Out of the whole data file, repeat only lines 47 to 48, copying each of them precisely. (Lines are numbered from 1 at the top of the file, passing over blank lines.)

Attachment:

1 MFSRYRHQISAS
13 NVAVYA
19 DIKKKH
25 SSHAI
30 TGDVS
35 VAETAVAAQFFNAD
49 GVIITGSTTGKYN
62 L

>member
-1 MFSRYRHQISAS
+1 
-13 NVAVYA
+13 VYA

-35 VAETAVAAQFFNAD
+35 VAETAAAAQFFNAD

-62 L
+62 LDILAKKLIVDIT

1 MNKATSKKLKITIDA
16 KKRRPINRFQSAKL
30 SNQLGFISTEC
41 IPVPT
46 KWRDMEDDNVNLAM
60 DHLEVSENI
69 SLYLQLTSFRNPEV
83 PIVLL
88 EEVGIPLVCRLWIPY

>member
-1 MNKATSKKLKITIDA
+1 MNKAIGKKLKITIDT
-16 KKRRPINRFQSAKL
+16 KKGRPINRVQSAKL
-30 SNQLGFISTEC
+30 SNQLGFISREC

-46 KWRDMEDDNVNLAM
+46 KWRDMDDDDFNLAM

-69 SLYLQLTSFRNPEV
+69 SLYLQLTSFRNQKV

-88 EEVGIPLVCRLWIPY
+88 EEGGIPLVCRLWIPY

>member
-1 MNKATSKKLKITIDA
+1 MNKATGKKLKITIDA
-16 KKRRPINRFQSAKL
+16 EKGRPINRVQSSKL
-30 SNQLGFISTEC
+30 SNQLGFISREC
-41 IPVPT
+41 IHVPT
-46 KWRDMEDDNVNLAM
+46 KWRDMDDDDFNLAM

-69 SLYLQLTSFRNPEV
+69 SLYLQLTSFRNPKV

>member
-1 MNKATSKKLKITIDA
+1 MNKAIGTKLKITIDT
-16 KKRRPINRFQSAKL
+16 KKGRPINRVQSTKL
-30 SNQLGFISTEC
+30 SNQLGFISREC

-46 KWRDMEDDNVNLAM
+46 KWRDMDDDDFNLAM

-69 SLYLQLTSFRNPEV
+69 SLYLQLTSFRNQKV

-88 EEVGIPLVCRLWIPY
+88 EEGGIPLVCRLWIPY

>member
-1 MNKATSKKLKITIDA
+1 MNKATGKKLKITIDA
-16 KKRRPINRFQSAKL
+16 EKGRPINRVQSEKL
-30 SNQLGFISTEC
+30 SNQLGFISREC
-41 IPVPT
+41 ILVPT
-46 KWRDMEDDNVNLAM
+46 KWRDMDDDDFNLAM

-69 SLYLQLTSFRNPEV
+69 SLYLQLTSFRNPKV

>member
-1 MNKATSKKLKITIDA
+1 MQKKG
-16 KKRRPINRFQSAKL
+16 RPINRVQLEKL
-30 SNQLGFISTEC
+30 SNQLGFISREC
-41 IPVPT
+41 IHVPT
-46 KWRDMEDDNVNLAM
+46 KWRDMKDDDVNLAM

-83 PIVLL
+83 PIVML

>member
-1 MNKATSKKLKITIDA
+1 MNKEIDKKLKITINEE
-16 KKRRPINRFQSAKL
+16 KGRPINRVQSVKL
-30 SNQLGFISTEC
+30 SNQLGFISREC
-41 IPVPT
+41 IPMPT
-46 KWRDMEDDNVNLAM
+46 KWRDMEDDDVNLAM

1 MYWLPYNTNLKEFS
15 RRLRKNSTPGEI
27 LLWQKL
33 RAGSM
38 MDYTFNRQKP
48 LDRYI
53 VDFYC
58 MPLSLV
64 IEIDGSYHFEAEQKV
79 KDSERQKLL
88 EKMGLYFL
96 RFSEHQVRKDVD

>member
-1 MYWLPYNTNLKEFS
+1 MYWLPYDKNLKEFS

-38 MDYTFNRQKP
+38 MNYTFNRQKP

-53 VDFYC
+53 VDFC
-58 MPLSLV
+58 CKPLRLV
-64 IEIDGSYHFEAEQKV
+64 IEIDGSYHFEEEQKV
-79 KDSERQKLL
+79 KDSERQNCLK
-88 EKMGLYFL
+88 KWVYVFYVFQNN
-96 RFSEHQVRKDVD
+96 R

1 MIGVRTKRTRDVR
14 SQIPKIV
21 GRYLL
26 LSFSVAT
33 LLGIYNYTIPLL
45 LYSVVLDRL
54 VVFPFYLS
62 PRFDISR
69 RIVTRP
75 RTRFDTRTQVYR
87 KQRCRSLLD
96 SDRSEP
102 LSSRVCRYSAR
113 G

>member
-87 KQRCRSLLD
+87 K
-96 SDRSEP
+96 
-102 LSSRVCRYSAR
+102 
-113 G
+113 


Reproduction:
-41 IPVPT
+41 IHVPT